The state of Texas has passed a new law, one that would regulate content moderation on social media. Governor Greg Abbott has reportedly signed a bill which will prevent banning, demonetizing, or otherwise restricting content based on another user or person’s “viewpoint.”
The legislation is named HB 20, and also directs social media companies to provide a disclosure about how they moderate and promote content. Additionally, mandatory transparency reports have also been demanded from web and social media biggies, including Google and Facebook. Moreover, if any social media service is notified of illegal content on their platform, then they are required to evaluate them within 48 hours.
Companies that are found to be in contravention of the new law may face civil lawsuits, or legal action at the hands of the state’s attorney general. Interestingly, the legislation applies only to those web services which have amassed more than 50 million active users, and which allow people to communicate with others for the chief purpose of sharing “information, comments, messages, or images.” Entertainment and news sites, as well as internet service providers, have not been included in the list, which nevertheless contains the names of many well known social media biggies.
Separate Section For Emails
A separate section in the bill pertains to email platforms, which have now been barred from “intentionally impeding the transmission” of a user’s email message, based on the content present inside the message. An exception has been granted for instances where the company concerned has reason to believe that the message contains illegal content, obscenity, materials that violate an existing anti-spasm law in the state, or malicious code.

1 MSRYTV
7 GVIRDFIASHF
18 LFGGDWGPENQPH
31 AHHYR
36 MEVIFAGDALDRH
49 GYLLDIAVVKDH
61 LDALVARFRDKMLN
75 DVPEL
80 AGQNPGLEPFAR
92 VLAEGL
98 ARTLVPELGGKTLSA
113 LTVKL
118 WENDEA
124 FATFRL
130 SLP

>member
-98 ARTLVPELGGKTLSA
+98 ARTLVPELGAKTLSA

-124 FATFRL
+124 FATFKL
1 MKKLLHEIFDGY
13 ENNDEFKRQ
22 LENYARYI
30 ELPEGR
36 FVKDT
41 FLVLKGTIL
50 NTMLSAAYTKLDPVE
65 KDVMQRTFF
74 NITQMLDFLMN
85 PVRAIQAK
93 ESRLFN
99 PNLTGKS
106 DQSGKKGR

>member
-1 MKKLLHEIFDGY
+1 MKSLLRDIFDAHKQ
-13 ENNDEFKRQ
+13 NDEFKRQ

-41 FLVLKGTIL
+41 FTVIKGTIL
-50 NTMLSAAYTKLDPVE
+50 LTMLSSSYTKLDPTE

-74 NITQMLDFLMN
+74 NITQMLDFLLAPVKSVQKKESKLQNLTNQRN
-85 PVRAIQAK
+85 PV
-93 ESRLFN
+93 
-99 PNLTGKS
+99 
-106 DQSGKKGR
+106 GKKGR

This new law comes as the latest effort at the hands of the Republicans to prevent social media and web firms from taking down lawful but objectionable content, something which has been branded by conservative lawmakers as an “anti-censorship battle.” A similar law was recently passed by Florida.
A Fate That’s Already Decided?
The Texas law is likely to face legal opposition at the hands of critics, much like how a judge blocked the social media law by Florida back in June, on grounds of it “compelling providers to host speech that violates their standards.”
In fact, one of the plaintiffs against the Florida law, NetChoice, has already come forward to speak on the new law, saying since it has flaws similar to those in the Florida law, it will most likely meet a similar fate.